The committee agenda sheet that accompanies the resolutions remixes the language of the resolution and doesn’t offer any additional context.
THE PROCESS & PLAYERS
Beggs initially told RANGE the resolution “is currently not scheduled for any council action other than hearing about it at the committee meeting.” Council rules of procedure require resolutions like this to find a co-sponsor before they can leave the committee. Resolutions frequently die in committee and never reach council.
Though the Public Health Committee website hasn’t been updated yet, Councilmember Cathcart is the new chair of that committee, having replaced Councilmember Lori Kinnear in January.
Cathcart’s Legislative Assistant, Shae Blackwell, confirmed on Monday that the resolution would be part of committee deliberations, but initially said she didn’t believe Cathcart was a co-sponsor, directing us to Bingle’s office.
Within 10 minutes of reaching out to Bingle and Ocheltree for comment on Wednesday morning, Blackwell followed up to apologize and say that Cathcart had, in fact, agreed to co-sponsor the bill. Blackwell said “[Bingle and Cathcart] had a phone conversation and I was not aware of that until this morning.”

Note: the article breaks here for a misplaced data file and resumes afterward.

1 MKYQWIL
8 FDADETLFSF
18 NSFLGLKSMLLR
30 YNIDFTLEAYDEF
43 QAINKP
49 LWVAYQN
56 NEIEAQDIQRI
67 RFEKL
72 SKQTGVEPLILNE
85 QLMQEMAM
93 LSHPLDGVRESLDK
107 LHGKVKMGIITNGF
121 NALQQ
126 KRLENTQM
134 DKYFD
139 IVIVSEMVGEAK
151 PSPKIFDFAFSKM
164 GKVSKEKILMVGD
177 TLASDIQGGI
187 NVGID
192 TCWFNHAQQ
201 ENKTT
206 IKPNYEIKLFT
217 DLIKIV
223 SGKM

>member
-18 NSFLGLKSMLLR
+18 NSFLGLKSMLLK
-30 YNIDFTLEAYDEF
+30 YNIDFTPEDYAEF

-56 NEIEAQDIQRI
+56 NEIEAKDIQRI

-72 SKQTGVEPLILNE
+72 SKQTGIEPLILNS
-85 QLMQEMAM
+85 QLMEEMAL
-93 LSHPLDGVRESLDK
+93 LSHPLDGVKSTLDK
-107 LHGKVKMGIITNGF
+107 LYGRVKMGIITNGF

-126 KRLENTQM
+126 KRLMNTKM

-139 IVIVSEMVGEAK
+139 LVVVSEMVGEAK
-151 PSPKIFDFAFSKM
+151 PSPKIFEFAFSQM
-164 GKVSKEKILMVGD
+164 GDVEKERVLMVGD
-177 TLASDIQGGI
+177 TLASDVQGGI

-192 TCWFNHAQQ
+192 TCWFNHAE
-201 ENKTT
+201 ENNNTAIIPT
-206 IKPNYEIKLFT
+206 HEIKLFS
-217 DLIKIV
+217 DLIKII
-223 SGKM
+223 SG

The resolution will come before the committee next Monday at 1:30, and with the required sponsors, Blackwell said it would come before the full council for public testimony soon, likely February 28.
There’s a cliche of war that generals always want to choose their battlefield. Having it chosen for you puts you at a disadvantage. That certainly seemed to be the case at Bingle’s censure hearing.
While Bingle’s decision to defy the mask mandate was deliberate – a matter of personal principle – it was fellow freshman Councilmember Zach Zappone and the majority who had chosen the ground with Monday’s censure vote.
Bingle almost entirely played defense. His arguments were mostly about a perceived hypocrisy in the way rules were being applied to him, not some larger moral principle.